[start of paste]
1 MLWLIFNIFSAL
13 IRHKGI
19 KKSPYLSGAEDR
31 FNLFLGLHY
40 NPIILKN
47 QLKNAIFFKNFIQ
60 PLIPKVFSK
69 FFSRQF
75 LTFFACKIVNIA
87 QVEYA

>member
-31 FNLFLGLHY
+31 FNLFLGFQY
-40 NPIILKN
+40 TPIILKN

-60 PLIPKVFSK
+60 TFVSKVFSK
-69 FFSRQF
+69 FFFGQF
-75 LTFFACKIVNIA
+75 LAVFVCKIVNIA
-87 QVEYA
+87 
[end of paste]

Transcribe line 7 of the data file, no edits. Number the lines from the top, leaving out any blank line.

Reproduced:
60 PLIPKVFSK